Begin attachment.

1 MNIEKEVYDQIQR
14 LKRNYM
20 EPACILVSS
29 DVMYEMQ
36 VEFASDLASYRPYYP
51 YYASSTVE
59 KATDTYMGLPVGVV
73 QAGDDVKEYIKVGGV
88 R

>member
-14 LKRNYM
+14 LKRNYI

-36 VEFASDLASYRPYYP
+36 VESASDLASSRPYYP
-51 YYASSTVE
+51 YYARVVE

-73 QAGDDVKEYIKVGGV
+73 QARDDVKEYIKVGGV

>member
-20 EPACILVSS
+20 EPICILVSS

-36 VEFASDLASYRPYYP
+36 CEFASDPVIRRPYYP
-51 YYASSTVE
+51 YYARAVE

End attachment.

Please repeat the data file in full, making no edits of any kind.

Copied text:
1 MNIEKEVYDQIQR
14 LKRNYM
20 EPACILVSS
29 DVMYEMQ
36 VEFASDLASYRPYYP
51 YYASSTVE
59 KATDTYMGLPVGVV
73 QAGDDVKEYIKVGGV
88 R

>member
-14 LKRNYM
+14 LKRNYI

-36 VEFASDLASYRPYYP
+36 VESASDLASSRPYYP
-51 YYASSTVE
+51 YYARVVE

-73 QAGDDVKEYIKVGGV
+73 QARDDVKEYIKVGGV

>member
-20 EPACILVSS
+20 EPICILVSS

-36 VEFASDLASYRPYYP
+36 CEFASDPVIRRPYYP
-51 YYASSTVE
+51 YYARAVE